A ZTE smart phone is pictured in this illustration taken April 17, 2018. For days, senators have scrambled to block the deal, all as the Trump administration has scrambled to undercut those efforts.
The ban, which has prevented ZTE from buying the US components it relies on to make smartphones and other devices, will not be lifted until ZTE pays a fine and places $400 million more in an escrow account in a USA -approved bank.
All members of its leadership at or above the senior vice president level would be removed within the 30-day period, with a commitment that they would not be re-hired, along with any executives or officers tied to the wrongdoing, it said. Reuters on Tuesday revealed that ZTE had signed a preliminary agreement with the Commerce Department.
Trading of ZTE shares in Hong Kong and Shenzhen was suspended since Washington announced in April it had banned United States companies from selling crucial hardware and software components to the company.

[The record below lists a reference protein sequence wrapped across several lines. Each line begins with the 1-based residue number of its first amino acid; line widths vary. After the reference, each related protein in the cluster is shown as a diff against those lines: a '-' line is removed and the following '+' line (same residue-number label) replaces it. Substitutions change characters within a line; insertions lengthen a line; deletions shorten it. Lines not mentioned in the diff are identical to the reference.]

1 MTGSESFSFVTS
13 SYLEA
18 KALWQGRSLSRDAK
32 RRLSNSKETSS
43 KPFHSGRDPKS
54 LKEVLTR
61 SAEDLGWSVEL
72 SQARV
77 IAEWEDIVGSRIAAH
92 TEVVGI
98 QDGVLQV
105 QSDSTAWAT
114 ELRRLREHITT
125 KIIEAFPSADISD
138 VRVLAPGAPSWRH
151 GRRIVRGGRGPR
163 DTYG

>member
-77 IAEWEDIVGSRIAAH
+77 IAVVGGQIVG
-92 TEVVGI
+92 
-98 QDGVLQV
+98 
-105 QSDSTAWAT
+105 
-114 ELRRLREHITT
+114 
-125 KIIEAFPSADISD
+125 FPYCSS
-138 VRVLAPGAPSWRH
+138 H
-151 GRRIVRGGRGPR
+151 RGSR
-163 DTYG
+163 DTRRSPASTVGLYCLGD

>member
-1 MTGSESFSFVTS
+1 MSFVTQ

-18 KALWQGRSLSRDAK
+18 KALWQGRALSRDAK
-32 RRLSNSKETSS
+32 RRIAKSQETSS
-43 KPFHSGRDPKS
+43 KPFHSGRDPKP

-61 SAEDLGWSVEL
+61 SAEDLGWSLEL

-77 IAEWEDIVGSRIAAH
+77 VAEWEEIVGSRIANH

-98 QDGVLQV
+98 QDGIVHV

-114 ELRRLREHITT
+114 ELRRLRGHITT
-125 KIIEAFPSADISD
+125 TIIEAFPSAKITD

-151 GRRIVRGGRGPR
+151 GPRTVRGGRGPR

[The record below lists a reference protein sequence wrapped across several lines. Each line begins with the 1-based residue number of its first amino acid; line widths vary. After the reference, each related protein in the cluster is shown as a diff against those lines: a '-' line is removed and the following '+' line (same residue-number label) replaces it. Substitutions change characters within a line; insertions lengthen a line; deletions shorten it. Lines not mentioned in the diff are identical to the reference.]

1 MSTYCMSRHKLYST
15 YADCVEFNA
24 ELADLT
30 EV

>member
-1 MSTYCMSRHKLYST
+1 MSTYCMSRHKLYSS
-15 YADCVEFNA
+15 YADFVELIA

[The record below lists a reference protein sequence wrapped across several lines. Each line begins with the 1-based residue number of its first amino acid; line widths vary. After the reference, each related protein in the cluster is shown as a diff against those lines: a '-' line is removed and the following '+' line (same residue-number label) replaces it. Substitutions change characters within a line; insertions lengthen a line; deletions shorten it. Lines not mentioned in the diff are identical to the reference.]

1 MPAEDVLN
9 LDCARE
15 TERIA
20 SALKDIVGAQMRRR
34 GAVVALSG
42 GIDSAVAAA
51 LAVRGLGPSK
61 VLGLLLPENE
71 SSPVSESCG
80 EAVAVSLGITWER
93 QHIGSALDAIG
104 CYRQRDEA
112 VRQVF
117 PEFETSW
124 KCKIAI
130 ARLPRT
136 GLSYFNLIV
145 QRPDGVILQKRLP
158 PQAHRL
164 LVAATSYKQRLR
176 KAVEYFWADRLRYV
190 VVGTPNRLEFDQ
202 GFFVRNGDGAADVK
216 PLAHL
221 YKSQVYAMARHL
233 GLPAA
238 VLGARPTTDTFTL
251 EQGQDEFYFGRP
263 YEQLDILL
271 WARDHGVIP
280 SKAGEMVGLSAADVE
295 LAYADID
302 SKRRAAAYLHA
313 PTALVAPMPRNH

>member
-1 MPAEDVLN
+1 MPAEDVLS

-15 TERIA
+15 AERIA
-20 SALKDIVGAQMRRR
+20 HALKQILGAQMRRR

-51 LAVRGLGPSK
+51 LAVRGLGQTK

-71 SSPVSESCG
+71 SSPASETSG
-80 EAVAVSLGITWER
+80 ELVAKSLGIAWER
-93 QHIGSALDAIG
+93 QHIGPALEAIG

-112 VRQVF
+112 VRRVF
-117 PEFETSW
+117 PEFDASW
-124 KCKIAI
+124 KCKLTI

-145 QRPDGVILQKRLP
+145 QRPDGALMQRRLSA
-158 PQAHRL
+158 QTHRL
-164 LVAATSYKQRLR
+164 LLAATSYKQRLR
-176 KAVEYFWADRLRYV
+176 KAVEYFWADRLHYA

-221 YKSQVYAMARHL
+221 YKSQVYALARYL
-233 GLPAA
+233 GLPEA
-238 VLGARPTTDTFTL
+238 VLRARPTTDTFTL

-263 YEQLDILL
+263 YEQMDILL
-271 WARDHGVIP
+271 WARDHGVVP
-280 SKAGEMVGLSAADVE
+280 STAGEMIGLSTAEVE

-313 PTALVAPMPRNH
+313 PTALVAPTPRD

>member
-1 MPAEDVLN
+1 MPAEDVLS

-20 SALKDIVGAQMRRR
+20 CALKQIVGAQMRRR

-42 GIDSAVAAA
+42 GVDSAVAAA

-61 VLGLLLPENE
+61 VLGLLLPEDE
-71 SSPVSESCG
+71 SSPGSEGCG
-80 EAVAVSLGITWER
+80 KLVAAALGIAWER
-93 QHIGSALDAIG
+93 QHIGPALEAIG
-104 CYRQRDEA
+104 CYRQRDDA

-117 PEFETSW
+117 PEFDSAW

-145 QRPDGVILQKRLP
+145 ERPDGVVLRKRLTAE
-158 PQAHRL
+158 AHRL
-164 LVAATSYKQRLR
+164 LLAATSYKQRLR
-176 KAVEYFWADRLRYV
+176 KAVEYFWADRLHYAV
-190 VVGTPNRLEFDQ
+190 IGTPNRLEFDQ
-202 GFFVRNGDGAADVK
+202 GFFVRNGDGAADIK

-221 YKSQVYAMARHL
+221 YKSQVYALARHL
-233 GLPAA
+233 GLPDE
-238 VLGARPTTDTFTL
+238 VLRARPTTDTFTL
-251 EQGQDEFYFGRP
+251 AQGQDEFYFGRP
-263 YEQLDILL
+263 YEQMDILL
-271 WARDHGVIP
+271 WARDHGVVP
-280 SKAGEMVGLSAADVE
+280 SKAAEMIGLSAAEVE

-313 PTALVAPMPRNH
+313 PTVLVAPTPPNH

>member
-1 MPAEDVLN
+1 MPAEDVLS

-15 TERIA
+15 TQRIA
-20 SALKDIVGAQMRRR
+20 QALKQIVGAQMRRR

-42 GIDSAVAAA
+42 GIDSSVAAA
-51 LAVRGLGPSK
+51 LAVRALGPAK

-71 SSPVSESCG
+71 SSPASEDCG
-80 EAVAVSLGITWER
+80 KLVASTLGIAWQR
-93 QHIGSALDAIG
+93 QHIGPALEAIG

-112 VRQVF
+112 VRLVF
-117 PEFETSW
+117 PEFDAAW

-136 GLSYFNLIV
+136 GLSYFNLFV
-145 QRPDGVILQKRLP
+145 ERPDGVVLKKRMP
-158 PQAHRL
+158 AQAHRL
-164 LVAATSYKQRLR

ZTE pleaded guilty previous year to conspiring to evade USA embargoes by selling US equipment to Iran.
Under orders from Mr. Trump, the Commerce Department last week weakened penalties on ZTE, reducing a near-death sentence to a $1 billion fine and continued oversight. Meanwhile, there's no guarantee US lawmakers won't come back with further sanctions. After 10 years, if there are no violations, the $400 million will be returned to ZTE.
The Senate added the block to the National Defense Authorization Act, a must-pass piece of legislation.
Democratic and Republican lawmakers have said they believe ZTE's sales to Iran represent particularly "dangerous" breaches of USA national security.
As part of the order, ZTE must identify in detail to the Commerce Department all Chinese government ownership and control of ZTE, including public and private shares. The coordinator will have a staff of at least six employees funded by ZTE. That choked off supply of the chips and other components it needs to make networking gear and smartphones, forcing the company to grind to a halt just weeks later.
The Senate plans to challenge President Trump's pledge to lift certain restrictions against Chinese telecom giant ZTE by including a measure in the annual defense bill that would effectively block the deal from being implemented.